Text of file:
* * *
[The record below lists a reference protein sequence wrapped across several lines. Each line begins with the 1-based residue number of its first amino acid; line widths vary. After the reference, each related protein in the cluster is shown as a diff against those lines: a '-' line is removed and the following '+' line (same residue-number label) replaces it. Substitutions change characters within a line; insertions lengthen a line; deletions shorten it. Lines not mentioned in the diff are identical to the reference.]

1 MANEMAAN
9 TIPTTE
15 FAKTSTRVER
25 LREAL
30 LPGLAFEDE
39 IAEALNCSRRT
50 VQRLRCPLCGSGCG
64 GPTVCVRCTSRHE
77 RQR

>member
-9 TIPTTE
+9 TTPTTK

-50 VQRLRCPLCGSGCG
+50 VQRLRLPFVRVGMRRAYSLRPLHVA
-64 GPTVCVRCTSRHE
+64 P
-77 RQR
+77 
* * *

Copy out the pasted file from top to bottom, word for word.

[The record below lists a reference protein sequence wrapped across several lines. Each line begins with the 1-based residue number of its first amino acid; line widths vary. After the reference, each related protein in the cluster is shown as a diff against those lines: a '-' line is removed and the following '+' line (same residue-number label) replaces it. Substitutions change characters within a line; insertions lengthen a line; deletions shorten it. Lines not mentioned in the diff are identical to the reference.]

1 MANEMAAN
9 TIPTTE
15 FAKTSTRVER
25 LREAL
30 LPGLAFEDE
39 IAEALNCSRRT
50 VQRLRCPLCGSGCG
64 GPTVCVRCTSRHE
77 RQR

>member
-9 TIPTTE
+9 TTPTTK

-50 VQRLRCPLCGSGCG
+50 VQRLRLPFVRVGMRRAYSLRPLHVA
-64 GPTVCVRCTSRHE
+64 P
-77 RQR
+77 